I know, I know — another Uranus joke. But in all seriousness, scientists just reported in the journal Nature Astronomy that the icy planet’s atmosphere contains significant amounts of hydrogen sulfide. Apart from the poetic significance of knowing Uranus basically smells like farts, the discovery might actually help astronomers understand how our early solar system formed and evolved.

Uranus as a featureless disc, photographed by Voyager 2 in 1986. Credit: Wikimedia Commons.

Uranus as a featureless disc, photographed by Voyager 2 in 1986. Credit: Wikimedia Commons.

For some time, scientists had presumed that the planet’s clouds contained hydrogen sulfide and ammonia. However, this was more of an inference rather than a direct observation and was hinted by the absence of certain wavelengths of light. Now, new and improved measurements obtained by using the 8-meter Gemini North telescope on Hawaii’s Mauna Kea have detected the presence of hydrogen sulfide (an unpleasant gas that most people avoid) in Uranus’s cloud tops.

The telescope’s spectrometer measured reflected sunlight from a region directly above the main visible cloud layer in Uranus’s atmosphere, according to Patrick Irwin, lead author of the new paper and researcher at the University of Oxford, UK. It’s interesting to note that Gemini’s Near-Infrared Integral Field Spectrometer (NIFS) was designed to study explosive environments around the supermassive black holes found at the center of far-away galaxies. The fact that its use has been extended to solve a longstanding mystery in our solar system is impressive, to say the least.

Uranus and Neptune both formed in the colder part of the solar nebulae that seeded the planets billions of years ago. The team directly detected hydrogen sulfide at 0.4-0.8 parts per million as ice in its cloud tops. At this concentration, an astronaut sniffing Uranus’ air would sense a rotten-egg, fart-like smell (ignoring the fact that the cold and the rest of the atmosphere’s composition would kill him). This is an observation that contrasts sharply with the inner gas giant planets Jupiter and Saturn, where no hydrogen sulfide is seen above the clouds — instead, ammonia is observed. What’s more, the spectral lines suggest that there is less ammonia in Uranus than expected, which is another clue speaking to the difference in the formation of the two sets of planets.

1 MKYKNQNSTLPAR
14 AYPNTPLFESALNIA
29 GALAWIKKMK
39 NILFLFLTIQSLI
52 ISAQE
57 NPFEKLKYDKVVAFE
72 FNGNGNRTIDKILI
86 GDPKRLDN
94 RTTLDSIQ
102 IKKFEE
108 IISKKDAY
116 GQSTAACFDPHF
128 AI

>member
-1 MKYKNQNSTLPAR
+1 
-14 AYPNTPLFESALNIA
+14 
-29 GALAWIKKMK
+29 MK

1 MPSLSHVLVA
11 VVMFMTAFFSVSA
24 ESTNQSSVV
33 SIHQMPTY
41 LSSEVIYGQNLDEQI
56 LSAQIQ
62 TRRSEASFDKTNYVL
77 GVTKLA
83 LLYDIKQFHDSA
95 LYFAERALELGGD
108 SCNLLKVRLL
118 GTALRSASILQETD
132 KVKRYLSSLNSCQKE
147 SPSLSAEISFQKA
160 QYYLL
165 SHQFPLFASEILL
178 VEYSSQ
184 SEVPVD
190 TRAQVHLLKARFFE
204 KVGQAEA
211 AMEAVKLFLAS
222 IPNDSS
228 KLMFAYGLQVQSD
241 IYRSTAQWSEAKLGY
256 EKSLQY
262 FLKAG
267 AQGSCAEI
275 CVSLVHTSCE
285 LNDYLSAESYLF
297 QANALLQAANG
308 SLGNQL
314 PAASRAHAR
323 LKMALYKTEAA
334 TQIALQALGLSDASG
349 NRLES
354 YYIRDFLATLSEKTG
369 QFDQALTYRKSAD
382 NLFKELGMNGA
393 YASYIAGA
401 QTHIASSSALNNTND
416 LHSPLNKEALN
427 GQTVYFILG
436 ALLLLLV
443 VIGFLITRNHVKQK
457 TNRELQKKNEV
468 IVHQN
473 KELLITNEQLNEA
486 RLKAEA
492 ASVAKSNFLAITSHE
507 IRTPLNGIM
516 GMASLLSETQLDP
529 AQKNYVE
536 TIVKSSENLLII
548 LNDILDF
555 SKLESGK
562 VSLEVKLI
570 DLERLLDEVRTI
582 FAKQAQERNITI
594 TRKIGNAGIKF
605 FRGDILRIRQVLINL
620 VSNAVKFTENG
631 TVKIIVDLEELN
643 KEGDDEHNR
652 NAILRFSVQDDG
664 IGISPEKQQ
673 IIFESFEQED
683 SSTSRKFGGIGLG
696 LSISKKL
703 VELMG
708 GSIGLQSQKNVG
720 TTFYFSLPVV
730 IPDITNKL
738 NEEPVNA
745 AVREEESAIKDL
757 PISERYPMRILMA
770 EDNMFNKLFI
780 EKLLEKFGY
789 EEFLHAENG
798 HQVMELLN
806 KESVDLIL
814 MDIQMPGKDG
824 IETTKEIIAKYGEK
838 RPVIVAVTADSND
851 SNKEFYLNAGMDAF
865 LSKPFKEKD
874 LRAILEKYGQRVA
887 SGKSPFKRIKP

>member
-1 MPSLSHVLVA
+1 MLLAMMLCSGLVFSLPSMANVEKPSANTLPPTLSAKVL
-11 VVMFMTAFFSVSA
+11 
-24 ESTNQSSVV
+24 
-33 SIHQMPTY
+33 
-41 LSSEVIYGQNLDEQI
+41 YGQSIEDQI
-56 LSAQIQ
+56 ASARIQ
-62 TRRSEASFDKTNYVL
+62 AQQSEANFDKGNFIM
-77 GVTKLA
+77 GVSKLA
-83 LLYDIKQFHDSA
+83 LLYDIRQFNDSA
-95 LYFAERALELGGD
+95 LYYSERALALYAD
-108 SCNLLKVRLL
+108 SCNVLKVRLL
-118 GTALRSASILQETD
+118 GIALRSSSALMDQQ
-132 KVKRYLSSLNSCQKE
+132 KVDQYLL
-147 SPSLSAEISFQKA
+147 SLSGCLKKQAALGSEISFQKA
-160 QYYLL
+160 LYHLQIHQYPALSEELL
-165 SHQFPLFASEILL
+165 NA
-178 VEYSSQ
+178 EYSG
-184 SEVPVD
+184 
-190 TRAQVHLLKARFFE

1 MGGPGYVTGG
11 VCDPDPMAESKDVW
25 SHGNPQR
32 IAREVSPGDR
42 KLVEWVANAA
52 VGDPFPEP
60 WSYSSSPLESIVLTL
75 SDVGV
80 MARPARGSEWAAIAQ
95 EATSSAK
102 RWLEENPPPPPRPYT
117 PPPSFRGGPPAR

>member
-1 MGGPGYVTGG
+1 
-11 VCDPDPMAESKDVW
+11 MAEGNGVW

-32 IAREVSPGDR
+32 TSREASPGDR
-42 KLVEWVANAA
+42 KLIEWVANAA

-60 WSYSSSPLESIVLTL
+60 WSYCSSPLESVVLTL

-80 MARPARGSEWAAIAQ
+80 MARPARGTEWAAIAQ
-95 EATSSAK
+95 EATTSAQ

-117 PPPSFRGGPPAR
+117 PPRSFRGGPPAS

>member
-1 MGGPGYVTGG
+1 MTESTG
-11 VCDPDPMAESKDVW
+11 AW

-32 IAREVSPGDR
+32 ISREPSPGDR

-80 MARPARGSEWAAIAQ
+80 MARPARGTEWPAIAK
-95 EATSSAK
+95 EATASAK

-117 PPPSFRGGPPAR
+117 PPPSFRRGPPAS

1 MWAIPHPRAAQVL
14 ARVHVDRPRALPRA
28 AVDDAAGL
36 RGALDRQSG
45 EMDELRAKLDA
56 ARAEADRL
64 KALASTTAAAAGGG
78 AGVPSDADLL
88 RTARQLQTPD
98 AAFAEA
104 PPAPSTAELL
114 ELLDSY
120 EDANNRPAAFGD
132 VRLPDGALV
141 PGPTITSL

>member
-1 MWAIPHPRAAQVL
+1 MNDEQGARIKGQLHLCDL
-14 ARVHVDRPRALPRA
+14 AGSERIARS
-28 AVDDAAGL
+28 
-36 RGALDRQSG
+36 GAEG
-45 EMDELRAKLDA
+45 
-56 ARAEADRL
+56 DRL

“During our Solar System’s formation the balance between nitrogen and sulfur (and hence ammonia and Uranus’s newly-detected hydrogen sulfide) was determined by the temperature and location of planet’s formation,” said Leigh Fletcher, a member of the research team from the University of Leicester in the UK.

According to Fletcher, this was a very challenging work because when a cloud deck forms, it locks gases away in a deep internal reservoir, hidden away beneath the levels that we can usually see with our telescopes.

“Only a tiny amount remains above the clouds as a saturated vapour,” said Fletcher. “And this is why it is so challenging to capture the signatures of ammonia and hydrogen sulfide above cloud decks of Uranus. The superior capabilities of Gemini finally gave us that lucky break,” concludes Fletcher.

Although it might smell foul, Uranus has many valuable lessons to teach scientists about the early history of the solar systems and the conditions required for icy worlds to form around stars light-years away from our sun.

Scientific reference: Patrick G. J. Irwin et al, Detection of hydrogen sulfide above the clouds in Uranus’s atmosphere, Nature Astronomy (2018). DOI: 10.1038/s41550-018-0432-1.

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